We speak with two men who have Crohn's disease to learn more about how their illness initially affected their lives and how they manage it today.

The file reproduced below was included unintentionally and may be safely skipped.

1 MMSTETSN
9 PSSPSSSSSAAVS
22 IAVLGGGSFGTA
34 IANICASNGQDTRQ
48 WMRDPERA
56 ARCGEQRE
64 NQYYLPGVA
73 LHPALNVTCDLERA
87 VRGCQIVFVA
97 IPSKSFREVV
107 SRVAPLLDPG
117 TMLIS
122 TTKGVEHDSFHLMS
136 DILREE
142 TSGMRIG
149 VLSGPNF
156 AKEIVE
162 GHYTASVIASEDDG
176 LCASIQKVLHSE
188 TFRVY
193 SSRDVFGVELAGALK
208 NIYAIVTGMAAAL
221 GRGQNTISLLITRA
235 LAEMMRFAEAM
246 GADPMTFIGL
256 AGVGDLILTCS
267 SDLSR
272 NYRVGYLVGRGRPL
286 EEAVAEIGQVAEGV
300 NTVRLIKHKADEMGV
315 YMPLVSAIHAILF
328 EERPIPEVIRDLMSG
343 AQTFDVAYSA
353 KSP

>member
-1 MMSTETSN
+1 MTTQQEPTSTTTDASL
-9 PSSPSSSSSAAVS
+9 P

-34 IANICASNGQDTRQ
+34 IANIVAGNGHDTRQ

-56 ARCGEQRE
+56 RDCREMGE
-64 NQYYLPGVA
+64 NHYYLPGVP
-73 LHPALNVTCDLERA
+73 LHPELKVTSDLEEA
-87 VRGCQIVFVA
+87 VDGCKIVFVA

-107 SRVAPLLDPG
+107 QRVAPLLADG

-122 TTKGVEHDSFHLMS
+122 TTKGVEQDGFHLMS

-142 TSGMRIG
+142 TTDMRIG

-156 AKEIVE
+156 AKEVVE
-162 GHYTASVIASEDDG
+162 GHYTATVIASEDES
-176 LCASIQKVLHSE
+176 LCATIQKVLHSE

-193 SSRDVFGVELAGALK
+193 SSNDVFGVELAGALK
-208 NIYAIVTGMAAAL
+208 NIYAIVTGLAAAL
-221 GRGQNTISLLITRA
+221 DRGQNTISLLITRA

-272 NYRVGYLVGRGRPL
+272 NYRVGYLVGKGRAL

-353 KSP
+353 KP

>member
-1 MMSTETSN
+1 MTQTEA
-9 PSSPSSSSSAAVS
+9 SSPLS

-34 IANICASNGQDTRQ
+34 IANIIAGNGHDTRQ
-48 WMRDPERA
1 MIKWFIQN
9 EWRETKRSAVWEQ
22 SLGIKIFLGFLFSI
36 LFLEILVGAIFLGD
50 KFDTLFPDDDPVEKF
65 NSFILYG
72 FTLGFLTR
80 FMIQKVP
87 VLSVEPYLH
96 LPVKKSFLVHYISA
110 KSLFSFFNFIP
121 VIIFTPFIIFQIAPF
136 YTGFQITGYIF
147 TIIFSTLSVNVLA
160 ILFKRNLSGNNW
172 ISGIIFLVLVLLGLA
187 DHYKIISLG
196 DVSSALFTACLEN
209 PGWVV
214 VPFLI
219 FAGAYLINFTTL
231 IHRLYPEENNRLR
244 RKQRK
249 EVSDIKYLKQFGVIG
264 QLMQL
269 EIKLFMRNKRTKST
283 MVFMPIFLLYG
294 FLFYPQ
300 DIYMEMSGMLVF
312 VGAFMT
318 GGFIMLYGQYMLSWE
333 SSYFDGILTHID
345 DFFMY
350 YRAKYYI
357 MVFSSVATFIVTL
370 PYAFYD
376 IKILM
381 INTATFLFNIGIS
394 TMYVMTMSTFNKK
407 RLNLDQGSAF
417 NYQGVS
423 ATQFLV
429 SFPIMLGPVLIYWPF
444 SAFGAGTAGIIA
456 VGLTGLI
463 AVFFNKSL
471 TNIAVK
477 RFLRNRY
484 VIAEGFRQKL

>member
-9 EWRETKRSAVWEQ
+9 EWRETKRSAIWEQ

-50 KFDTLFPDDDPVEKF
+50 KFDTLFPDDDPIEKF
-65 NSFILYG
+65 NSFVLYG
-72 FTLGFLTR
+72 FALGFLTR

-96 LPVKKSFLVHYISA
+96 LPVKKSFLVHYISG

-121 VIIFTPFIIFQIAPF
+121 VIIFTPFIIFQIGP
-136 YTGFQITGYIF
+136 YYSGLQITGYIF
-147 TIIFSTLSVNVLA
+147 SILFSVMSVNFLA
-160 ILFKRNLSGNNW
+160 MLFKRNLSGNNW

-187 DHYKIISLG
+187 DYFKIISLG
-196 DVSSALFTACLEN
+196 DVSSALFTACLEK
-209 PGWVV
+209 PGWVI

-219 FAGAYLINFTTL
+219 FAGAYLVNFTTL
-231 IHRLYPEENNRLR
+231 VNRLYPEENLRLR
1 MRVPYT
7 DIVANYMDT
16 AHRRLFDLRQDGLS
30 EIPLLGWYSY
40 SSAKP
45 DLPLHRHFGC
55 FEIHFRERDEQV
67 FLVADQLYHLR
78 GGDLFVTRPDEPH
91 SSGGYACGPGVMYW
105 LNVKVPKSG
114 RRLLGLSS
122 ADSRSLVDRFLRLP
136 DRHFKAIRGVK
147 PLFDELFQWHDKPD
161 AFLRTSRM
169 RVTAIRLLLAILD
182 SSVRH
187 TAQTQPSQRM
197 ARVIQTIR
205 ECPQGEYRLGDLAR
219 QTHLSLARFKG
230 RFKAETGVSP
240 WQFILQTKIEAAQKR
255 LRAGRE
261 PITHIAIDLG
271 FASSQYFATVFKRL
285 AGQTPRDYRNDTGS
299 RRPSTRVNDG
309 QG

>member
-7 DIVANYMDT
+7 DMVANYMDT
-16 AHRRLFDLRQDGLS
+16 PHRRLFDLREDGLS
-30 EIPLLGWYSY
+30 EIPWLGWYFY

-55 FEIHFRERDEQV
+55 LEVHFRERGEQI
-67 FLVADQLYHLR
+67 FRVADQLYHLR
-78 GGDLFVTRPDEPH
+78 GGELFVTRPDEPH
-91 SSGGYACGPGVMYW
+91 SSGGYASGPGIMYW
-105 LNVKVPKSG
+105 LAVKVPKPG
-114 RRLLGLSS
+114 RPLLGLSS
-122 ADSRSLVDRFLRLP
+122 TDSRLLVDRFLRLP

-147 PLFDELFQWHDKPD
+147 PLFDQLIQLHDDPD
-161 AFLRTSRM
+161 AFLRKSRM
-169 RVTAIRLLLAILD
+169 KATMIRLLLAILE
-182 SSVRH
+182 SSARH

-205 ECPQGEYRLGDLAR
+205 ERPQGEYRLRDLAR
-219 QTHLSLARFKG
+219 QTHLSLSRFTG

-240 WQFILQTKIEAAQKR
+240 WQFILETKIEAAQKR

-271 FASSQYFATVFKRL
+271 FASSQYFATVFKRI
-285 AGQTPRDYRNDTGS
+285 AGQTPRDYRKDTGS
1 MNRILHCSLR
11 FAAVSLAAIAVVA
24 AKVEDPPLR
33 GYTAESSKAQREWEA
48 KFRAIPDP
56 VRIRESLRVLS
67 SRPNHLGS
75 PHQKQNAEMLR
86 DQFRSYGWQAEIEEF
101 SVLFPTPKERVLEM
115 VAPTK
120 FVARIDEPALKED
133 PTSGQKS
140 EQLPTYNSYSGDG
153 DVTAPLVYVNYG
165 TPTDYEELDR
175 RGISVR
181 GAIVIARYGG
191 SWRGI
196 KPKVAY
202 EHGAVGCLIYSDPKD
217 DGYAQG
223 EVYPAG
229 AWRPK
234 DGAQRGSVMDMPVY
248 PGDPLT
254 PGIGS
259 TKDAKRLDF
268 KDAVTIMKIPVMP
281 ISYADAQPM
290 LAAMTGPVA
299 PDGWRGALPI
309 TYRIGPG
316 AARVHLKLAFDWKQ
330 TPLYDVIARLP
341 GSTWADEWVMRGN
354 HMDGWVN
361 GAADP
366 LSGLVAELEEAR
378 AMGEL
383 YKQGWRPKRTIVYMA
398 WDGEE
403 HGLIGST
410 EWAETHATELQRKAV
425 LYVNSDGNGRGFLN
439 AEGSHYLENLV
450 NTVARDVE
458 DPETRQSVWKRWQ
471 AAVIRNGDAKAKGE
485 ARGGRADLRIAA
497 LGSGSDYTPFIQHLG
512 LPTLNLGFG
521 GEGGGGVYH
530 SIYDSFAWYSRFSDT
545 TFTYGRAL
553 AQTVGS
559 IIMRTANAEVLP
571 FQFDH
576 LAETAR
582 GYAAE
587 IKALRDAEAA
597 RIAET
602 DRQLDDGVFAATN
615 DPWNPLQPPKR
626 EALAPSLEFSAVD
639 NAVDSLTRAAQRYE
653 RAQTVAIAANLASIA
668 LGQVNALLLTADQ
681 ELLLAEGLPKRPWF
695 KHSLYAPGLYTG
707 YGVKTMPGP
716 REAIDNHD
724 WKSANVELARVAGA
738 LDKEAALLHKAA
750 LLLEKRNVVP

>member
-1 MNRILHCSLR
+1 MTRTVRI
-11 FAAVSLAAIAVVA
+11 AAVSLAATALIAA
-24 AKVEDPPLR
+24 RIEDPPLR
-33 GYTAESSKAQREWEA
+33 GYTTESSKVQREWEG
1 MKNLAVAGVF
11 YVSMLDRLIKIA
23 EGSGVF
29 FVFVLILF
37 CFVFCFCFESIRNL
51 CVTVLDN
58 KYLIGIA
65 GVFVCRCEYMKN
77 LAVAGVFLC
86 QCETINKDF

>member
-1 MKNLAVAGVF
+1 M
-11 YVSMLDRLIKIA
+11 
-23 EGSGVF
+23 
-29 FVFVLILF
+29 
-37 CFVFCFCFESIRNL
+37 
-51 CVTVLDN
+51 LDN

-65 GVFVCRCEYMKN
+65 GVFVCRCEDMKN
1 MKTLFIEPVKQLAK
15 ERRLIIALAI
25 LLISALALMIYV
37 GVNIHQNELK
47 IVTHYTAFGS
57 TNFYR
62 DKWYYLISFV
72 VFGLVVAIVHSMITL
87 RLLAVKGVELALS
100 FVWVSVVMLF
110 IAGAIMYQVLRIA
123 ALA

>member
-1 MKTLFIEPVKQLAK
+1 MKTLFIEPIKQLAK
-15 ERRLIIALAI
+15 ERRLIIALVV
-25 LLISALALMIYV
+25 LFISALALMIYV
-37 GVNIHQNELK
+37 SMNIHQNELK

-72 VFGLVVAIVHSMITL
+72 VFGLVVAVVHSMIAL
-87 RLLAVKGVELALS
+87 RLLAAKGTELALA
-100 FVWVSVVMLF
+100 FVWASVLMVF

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Rebecca: To be streaked in with a chronic disease at a young age changes one’s whole life. But it definitely doesn’t have to stand in the way. Hi I'm Rebecca and welcome to Watchmojo.com. And today we’re speaking with Rob Hill and Clinton Shard, two men who have overcome Inflammatory Bowel Disease to take on the world. When and how did you first discover you had the Crohns disease? Rob Hill: 23 years old. It just hit me all of a sudden. I went from GP to GI gastroenterologist, specialist in the field and then right into emergency and that’s how I found out I had Crohns. Rebecca: How did it affect your life at first? Clinton Shard: The initial things were I had to stop all my regular activities—running, biking. I live in a very active community, so I just stopped my rock climbing and not even hanging out with friends because I was just too tired. I slept everyday after school. So I just wasn’t able to do the regular things that I used to do. Rob Hill: I went from usually active to almost nothing. You know trying to strive just to get by day to day. I watched my body just disappear really to survived because I couldn’t take any nutrients. Clinton Shard: The key thing is to stay positive, but it was really difficult to just keep pushing on when you knew that you're going to have this for the rest of your life. And I was really wondering if I was ever going to be well again. Rebecca: How was your IBD treated? Clinton Shard: I went through a whole different array of drugs some which includes steroids, which made my face actually quite puffy. It was kind of funny but in a way it was just really sad to see what was going on with my body. But now I'm on a drug called Humira which has made me very healthy. Rob Clinton: At the time they didn’t have the advancement that they had now, so I ran through a course of drugs. There is a heavy steroid that you can take to try to put in remission, which nothing really worked for me and I actually had to undergo surgery to have the disease removed. Rebecca: How would say you turned things around in terms of health and attitude? Rob Hill: My physical fitness came back really quickly. It was amazing the memory that your body has to where it’s been and how fit it has been. And so I just started focusing on training again. I was in the middle of training and actually got hit by a car on my bike training for triathlon. I realized this is a lot more than just a physical disease it’s really mental as well. So that’s when I started rebuilding myself at that level and that just came through finding the right support and talking to other patients and figuring out where I could take this once I've got physically healthy again and mentally healthy. Clinton Shard: Just staying healthy, eating healthy, staying active and just making sure I take all my medications and that’s what really keeping me on a good track. Rebecca: Is there anything that you now cannot do? Clinton Shard: No, sky is the limit. I can do anything I want to.